The process of programmed cell death type I (apoptosis), is generally characterized by distinct morphological characteristics and energy-dependent biochemical mechanisms. The ability to modulate the life or death of a cell is recognized for its immense therapeutic potential. Various research continue to focus on the elucidation and analysis of cell cycle machinery and signaling pathways that control cell cycle arrest and apoptosis. The sequence of events which defines the extrinsic phase of apoptosis, are best characterized with the FasL/FasR and TNF-α/TNFR1 models. The intrinsic signaling pathways that initiate apoptosis involve a diverse array of non-receptor-mediated stimuli that produce intracellular signals that act directly on targets within the cell and are mitochondrial-initiated events (9), which is attributed to caspase cascade activation. The biochemical pathways that restrain cell cycle transition and/or induce cell death after stress known to be cell cycle checkpoints, maintain the fidelity of DNA replication, repair, and division and may also result in activation of pathways leading to programmed cell death if cellular damage cannot be properly repaired (10). Key points that induce apoptotic cell death in cancer cells by herbal extract rich in polyphenols and flavonoids lead by cell cytotoxic effect (11), anti-proliferation, growth inhibitory effect (12), DNA fragmentation, cell cycle arrest, endoplasmic reticulum stress (13), following de-activation of major cell regulatory pathways (14,15) and suppression of cell migration and matrix-metalloproteinase (MMPs) activity (16) as MMPs are the key players in the events that underlie tumor dissemination (17) in cancer cells.

Hence in this study treatment of flavonoids from Byungkyul (BFs) induced cell death with the involvement of mitochondria-dependent apoptosis, G2/M cell cycle arrest, and inhibition of cell migration in Hep3B cells. This finding suggests that Korean Byungkyul - C. platymamma Hort.et Tanaka might represent the possibility of developing a new bio-therapeutic agent for HCC treatment.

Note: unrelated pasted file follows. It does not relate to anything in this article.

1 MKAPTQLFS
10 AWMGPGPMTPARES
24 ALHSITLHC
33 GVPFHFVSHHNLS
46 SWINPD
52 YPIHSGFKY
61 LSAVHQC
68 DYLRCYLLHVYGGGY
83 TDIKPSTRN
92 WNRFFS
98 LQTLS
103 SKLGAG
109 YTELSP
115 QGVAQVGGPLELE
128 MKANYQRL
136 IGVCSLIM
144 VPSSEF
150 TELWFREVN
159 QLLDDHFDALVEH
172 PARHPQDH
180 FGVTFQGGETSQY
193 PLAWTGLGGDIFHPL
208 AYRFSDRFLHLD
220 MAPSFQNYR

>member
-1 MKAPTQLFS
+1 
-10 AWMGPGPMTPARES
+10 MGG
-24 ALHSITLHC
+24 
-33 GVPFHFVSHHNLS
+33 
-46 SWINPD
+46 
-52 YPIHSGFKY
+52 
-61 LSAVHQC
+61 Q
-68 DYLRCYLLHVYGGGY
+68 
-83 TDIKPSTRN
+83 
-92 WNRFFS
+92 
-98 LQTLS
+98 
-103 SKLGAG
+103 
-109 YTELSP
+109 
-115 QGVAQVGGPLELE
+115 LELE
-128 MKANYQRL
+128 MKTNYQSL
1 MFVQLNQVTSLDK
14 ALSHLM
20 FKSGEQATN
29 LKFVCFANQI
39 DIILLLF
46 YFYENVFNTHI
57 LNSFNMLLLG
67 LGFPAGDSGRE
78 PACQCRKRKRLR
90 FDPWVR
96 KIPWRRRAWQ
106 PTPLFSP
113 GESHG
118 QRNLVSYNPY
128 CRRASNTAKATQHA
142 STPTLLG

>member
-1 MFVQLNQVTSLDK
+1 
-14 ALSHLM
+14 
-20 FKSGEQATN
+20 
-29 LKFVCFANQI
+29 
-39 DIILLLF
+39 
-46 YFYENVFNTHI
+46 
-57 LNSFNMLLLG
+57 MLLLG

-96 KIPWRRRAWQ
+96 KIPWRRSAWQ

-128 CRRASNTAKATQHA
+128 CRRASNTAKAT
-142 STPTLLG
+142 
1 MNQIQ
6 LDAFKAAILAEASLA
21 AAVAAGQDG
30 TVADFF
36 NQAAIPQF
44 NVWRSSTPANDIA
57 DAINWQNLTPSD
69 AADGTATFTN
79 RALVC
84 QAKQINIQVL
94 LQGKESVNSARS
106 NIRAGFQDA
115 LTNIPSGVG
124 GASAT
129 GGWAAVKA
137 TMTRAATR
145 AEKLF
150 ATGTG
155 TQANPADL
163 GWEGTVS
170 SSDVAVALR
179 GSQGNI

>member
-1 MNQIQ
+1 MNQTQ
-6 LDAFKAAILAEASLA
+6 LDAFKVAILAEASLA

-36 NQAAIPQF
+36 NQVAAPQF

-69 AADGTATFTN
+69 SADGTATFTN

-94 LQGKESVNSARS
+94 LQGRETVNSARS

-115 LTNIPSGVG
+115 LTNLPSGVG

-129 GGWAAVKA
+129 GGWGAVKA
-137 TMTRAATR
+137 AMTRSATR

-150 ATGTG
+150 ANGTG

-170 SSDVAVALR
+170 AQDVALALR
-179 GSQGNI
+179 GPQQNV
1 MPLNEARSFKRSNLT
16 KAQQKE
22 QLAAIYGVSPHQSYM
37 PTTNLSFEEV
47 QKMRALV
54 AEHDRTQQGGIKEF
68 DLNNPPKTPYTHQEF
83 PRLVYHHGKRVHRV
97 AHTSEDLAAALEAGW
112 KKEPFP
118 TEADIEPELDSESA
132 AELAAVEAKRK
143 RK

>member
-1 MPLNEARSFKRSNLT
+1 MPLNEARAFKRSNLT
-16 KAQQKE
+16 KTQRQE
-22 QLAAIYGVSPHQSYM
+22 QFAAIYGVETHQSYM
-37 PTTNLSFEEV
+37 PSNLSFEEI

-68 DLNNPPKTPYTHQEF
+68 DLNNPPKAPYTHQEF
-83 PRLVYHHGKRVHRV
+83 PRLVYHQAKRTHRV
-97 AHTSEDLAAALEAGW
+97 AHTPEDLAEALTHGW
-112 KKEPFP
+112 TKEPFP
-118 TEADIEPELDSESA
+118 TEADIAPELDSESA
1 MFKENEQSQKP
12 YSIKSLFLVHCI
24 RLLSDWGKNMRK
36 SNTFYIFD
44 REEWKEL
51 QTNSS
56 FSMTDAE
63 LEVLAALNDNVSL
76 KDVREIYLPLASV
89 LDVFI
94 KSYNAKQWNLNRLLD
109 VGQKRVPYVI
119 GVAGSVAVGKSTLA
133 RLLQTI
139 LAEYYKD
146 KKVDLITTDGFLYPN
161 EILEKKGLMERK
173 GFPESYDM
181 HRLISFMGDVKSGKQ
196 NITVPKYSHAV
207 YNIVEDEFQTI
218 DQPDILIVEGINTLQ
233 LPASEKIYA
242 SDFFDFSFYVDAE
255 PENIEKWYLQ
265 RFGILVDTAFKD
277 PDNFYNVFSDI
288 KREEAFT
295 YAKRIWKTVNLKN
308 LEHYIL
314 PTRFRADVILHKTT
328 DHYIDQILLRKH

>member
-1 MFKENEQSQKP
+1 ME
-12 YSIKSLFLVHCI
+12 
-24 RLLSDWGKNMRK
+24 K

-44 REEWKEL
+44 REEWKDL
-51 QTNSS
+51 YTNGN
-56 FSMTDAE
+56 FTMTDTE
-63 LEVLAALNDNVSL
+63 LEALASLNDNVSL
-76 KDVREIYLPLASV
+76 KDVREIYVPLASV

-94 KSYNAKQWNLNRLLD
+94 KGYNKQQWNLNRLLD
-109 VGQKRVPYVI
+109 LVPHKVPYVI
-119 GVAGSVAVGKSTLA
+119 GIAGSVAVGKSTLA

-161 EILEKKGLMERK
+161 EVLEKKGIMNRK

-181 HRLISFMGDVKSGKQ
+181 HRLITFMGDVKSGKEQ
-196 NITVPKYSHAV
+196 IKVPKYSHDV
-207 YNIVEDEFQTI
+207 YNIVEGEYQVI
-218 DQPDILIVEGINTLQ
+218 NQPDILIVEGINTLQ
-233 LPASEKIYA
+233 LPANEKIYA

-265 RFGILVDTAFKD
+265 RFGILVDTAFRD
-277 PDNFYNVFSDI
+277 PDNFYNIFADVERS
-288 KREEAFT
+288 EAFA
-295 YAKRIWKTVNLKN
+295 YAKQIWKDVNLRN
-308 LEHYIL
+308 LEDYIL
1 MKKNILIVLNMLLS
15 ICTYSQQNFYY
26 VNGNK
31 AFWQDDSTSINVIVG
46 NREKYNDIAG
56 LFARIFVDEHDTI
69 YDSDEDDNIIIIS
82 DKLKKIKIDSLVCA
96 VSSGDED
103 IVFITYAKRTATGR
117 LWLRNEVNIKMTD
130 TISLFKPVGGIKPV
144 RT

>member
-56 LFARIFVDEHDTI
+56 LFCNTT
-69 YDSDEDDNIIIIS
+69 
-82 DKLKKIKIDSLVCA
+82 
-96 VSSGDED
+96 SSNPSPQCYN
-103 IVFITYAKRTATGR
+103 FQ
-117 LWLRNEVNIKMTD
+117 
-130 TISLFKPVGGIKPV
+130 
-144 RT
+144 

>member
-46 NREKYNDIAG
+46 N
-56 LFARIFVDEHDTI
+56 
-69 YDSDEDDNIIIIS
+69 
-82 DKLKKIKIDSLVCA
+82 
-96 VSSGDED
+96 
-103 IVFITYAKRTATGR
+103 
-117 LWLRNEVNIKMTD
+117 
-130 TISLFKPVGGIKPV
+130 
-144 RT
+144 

Materials and methods

Sample preparation and high-performance liquid chromatography-tandem mass spectrometry (HPLC-MS/MS) analysis

C. platymamma Hort.et Tanaka fruits was obtained from the Citrus Genetic Resources Bank, Jeju National University, Korea. The flavonoids were isolated, and high-performance liquid chromatography (HPLC) was performed at the Department of Chemistry, Gyeongsang National University by Professor Sung Chul Shin as described previously (18). The BFs powdered samples were stored at −70°C until further use.

Antibodies and reagents

Antibodies for caspase-3 and -9, cleaved caspase-3 and -9, CDC25C, poly-ADP ribose polymerase (PARP), cleaved-PARP, JNK, p-JNK, p38, p-p38, ERK1/2 and p-ERK1/2, Fas, FasL, PI3K, and p-PI3K were purchased from Cell Signaling Technology (Beverly, MA, USA), and Bax, cyclin B1, CDK1, and β-actin were purchased from Millipore (Temecula, CA, USA), and Akt, p-Akt, MMP-2, and -9 were purchased form Bioworld Technology Inc. (Louis Park, MN, USA), and Bcl-xL was purchased from StressGen Biotechnologies Corp. (Victoria, BC, Canada). All chemicals used in this experiment were of the purest grade available.

Cell culture and BFs treatment

Dulbecco's modified Eagle's medium (DMEM), RPMI-1640 medium, fetal bovine serum (FBS), and antibiotics (streptomycin/penicillin) were purchased from Gibco (Grand Island, NY, USA). Hep3B and HepG2 cells were cultured in DMEM supplemented with 10% fetal bovine serum, and 1% penicillin/streptomycin at 37°C in a humidified atmosphere of 5% CO2. Cells grown to 70 or 80% confluence were untreated (control) or treated with BFs for 24 h in complete cell culture media.

Cell viability assay

Cell viability was measured using MTT assay. Cells were seeded in 48-well plates and incubated overnight, followed by treatment with various concentrations of the BFs for 24 h. MTT solution (5 mg/ml) was added to the cells and incubated for 3 h at 37°C. The formazan precipitate was dissolved in 200 µl of dimethyl sulfoxide (DMSO) for 30 min and absorbance of converted dye was measured at a wavelength of 540 nm using a micro-plate reader. Cell viability was expressed as a percentage of proliferation versus control.

Analysis of cell cycle distribution and cell apoptosis

Flow cytometry was used to analyze cell cycle distribution and cell death. Hep3B cells were treated without or with 25, 50 and 100 µg/ml of BFs for 24 h at 37°C and cells were collected, washed with cold PBS (phosphate-buffered saline), and then centrifuged. For cell cycle assay, harvested cells were fixed with 70% ethanol for 1 h at 4°C, and fixed cells were washed in PBS. 1 U/ml of RNase A (DNase-free) and 5 µg/ml of propidium iodide (PI; Sigma-Aldrich) were then added to the cells and were incubated for 30 min at 4°C in the dark. Cell cycle distribution was then analyzed using a FACsCalibur flow cytometer (BD Biosciences, Franklin Lakes, NJ, USA). For cell death analysis, FITC-Annexin V apoptosis detection kit (BD Pharmingen, San Diego, CA, USA) was used. The harvested cell pellet was suspended in 100 µl of Annexin V binding buffer and incubated with 5 µl of an Annexin V-FITC solution and 5 µl of PI solution at room temperature for 15 min in the dark. After adding 400 µl of binding buffer the samples were analyzed on flow cytometer.